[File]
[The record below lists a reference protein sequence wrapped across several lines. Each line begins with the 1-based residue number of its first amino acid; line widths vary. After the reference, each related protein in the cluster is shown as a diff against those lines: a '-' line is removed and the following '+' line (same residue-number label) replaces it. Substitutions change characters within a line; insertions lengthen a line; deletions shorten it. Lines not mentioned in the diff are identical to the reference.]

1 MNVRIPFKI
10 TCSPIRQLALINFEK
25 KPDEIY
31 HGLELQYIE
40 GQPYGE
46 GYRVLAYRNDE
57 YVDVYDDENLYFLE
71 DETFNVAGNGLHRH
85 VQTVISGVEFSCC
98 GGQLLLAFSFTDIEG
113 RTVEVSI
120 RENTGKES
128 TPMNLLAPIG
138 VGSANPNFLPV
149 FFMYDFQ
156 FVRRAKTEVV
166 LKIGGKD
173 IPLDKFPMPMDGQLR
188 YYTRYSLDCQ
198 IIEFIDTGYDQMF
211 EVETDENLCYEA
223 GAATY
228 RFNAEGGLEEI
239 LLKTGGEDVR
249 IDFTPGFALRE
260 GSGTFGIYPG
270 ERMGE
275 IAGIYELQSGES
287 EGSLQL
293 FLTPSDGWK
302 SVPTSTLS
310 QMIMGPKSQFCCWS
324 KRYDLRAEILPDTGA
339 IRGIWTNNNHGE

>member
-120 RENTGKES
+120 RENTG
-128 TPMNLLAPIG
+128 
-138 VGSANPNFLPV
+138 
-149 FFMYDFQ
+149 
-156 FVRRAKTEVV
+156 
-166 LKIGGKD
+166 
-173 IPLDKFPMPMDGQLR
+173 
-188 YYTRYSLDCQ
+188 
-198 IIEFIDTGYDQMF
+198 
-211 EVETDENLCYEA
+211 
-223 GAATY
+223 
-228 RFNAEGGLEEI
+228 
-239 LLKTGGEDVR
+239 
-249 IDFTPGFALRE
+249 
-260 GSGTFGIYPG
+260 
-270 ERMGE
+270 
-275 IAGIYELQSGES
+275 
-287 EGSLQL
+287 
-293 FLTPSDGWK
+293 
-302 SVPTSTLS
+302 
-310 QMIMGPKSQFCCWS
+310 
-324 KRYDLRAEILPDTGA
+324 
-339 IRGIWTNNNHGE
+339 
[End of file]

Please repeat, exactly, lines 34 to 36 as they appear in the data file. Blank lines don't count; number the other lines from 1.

324 KRYDLRAEILPDTGA
339 IRGIWTNNNHGE

>member